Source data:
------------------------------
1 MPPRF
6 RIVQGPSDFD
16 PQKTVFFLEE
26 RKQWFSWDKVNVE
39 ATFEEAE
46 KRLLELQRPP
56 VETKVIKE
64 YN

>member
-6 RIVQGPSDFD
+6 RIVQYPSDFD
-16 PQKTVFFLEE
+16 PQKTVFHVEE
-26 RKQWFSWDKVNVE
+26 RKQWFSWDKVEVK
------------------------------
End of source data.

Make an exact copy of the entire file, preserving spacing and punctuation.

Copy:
1 MPPRF
6 RIVQGPSDFD
16 PQKTVFFLEE
26 RKQWFSWDKVNVE
39 ATFEEAE
46 KRLLELQRPP
56 VETKVIKE
64 YN

>member
-6 RIVQGPSDFD
+6 RIVQYPSDFD
-16 PQKTVFFLEE
+16 PQKTVFHVEE
-26 RKQWFSWDKVNVE
+26 RKQWFSWDKVEVK